Thursday, December 6, 2007
Someone Let the Dogs Out; They'll Show You Where the Truth Is
The old man’s got a set of wrinkles on his face from living a life most of us will never expose ourselves to: one spent largely outdoors, coaxing subsistence from a patch of land along the river that’s been in his family over 300 years. A two-pack-a-day life spent worrying, figuring, calculating, gauging – everything from the weather to a neighbor’s intent. It all has weight. He doesn't know from SPF, from lung cancer, from the health benefits of green tea or the cholesterol-fighting properties of red wine. So he most certainly isn’t going to know why this spay/neuter business is so important.
But he’s brought his dog in anyway. A six month old Shepherd mix wrapped in an over sized towel that he carries in his arms like a baby.
“Is it gonna hurt him?” he asks me, nodding down at the bundle in his arms. The dog blinks its big brown eyes at me but otherwise keeps still in his owner’s arms. “He’s a good dog, you know? I’d hate to lose him.”
I understand how he feels. I spent part of my childhood on a ranch we rented from a local cattle baron. When my father was on break from teaching high school science, he helped our landlord with the herd – everything from castrating the bulls to branding, birthing, and herding. So I know just how valuable a good dog can be.
But that was a long time ago. Today, I’m just a middle class white chick trying to explain to someone from another universe about why we need to stem the flow of unwanted animals into our city’s shelters.
Once upon a time, I didn’t know from spay or neuter. Growing up, we pretty much let our animals do their thing. When our dogs had pups, what the coyotes and hawks didn’t get, we kept or gave away. There was always need for a good dog – to herd, to guard, to hunt, to retrieve. They didn’t go to waste.
But what of dogs today? Many people are indifferent to them. Many purport to love them. But in my experience, few understand them. That many of them languish, woefully unused and misunderstood, crosses all socio-economic barriers, from the short-chained backyard barrio pit bull to the over nurtured poodle whose upper crust owner invests it with a bus load of unmet needs but who has never taken it on a hike, thrown it a ball, run it on an agility course.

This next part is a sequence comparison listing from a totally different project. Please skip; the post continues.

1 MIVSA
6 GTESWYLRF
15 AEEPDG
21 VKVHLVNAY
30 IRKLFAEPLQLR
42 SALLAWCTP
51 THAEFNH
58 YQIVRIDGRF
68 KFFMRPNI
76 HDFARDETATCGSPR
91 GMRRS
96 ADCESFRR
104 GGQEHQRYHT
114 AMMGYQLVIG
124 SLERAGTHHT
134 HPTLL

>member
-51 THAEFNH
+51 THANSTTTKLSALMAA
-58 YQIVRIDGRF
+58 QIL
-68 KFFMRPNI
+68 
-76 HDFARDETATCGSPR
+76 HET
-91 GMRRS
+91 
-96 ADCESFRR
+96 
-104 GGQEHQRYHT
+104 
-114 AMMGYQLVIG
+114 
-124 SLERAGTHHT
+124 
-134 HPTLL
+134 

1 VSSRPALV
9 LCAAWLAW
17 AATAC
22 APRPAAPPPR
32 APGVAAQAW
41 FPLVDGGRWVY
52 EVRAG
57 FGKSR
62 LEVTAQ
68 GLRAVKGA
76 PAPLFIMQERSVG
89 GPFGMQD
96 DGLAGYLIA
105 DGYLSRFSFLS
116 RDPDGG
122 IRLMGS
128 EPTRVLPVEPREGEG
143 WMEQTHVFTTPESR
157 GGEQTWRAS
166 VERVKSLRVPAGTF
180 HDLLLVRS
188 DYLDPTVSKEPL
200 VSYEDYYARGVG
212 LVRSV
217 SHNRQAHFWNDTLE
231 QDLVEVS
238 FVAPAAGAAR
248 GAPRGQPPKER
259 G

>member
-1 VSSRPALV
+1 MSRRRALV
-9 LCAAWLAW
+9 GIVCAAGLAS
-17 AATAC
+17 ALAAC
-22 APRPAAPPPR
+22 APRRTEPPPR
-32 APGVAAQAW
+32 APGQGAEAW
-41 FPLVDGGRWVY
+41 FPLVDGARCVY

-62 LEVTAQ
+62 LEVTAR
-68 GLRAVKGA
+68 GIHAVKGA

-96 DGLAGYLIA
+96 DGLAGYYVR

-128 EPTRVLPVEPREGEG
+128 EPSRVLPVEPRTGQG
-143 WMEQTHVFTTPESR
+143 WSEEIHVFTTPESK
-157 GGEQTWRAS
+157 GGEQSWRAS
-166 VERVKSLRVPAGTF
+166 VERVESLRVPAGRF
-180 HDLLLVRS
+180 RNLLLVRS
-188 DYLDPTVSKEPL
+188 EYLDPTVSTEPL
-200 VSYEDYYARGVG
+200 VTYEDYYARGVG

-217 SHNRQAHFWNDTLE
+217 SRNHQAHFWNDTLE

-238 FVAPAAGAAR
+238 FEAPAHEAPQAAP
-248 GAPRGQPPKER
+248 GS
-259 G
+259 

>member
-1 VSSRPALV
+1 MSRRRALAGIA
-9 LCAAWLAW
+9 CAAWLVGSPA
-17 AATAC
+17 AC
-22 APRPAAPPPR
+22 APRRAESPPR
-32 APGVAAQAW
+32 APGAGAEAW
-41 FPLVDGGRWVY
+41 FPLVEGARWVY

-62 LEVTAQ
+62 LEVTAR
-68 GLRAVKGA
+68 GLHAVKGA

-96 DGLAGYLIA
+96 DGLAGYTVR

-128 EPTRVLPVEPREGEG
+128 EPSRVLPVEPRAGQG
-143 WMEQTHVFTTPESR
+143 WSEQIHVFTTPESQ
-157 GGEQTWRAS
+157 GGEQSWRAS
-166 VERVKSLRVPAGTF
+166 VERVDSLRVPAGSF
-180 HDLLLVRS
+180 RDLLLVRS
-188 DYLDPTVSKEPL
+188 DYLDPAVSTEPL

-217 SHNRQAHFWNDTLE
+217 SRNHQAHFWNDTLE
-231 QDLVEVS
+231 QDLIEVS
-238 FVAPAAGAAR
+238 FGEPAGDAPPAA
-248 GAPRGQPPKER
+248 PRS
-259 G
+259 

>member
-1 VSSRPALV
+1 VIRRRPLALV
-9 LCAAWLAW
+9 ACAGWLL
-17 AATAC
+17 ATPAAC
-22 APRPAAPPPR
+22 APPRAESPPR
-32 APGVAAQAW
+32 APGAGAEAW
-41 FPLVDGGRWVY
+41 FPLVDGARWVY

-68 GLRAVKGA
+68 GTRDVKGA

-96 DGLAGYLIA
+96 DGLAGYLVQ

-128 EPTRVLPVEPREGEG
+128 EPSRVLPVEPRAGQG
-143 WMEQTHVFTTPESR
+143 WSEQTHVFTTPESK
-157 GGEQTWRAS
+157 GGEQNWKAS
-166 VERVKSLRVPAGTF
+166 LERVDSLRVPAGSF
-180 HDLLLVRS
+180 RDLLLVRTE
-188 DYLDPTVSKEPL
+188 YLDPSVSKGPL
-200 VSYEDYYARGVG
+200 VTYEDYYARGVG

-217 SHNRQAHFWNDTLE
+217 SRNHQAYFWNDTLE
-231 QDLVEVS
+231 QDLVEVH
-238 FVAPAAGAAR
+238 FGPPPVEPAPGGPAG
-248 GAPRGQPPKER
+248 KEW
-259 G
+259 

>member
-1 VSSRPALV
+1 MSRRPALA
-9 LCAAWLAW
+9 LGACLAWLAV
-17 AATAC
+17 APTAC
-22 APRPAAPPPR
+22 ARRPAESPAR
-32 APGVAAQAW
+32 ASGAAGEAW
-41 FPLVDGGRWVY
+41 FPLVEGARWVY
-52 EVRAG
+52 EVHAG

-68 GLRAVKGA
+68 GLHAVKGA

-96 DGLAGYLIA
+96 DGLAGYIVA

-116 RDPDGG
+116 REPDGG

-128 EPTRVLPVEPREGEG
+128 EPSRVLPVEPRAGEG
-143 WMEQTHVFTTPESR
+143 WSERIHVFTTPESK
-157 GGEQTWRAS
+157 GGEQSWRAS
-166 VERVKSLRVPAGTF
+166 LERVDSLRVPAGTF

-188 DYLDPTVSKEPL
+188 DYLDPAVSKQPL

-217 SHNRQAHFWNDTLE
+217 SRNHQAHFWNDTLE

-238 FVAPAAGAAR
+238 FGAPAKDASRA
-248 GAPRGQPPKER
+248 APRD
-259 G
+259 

Witness the call I received early this year from a woman desperate to figure out why her pit bull/Labrador retriever cross was tearing up her home when she was gone. She told me she'd consulted a pet psychic who said her dog was "stuck" emotionally. Refraining from calling her a complete nut job, I instead firmly suggested she try some hard physical exercise. You know, give the dog something to do. The woman was a distance runner but for some bizarre reason had never thought of taking her dog with her. Duh!
You know there's a big disconnect between how we feel about our pets and how we truly meet their needs when even Wayne Pacelle, president of the world’s biggest so-called animal welfare organization, the Humane Society of the United States, admits he has no real understanding of or connection to animals.
In Ted Kerasote’s marvelous book Bloodties Pacelle admits: "I don't have a hands-on fondness for animals. To this day, I don't feel bonded to any particular nonhuman animal. I like them and I pet them and I'm kind to them, but there's no special bond between me and other animals. . . . It's more of an intellectual/philosophical motivation than it is hands-on."
Remember those words, the next time you’re tempted to donate to the Humane Society. It’s an organization that, along with the domestic terrorist group PETA, operates not one single animal shelter anywhere in the world. Yet these are organizations that control bank accounts totaling over $100 million each. Where does all that money go? Certainly NOT to the frightened animal toughing it out on a cold concrete floor at your local pound.
The fact remains that in this country alone, we slaughter between 6 and 8 million cats and dogs, puppies and kittens in municipal animal shelters each year. Your tax dollars pay for that slaughter, Party People. Even worse, think of the terrible, sickening waste. Of creatures we plucked from the wild and domesticated to work side-by-side with us – to hunt our food, keep our pests at bay, protect our children, offer us companionship during and after a hard day’s work. Think of the awful betrayal of that contract.
Turning my attention back to the old man, I assure him his dog is going to be just fine. All he has to do is limit its activity for about a week. Oh, and bring him in these next couple nights. It’s critical the dog remain warm and dry.
For the first time, the old man relaxes his face and smiles. “Oh, that’s no problem. He sleeps on the bed anyway.”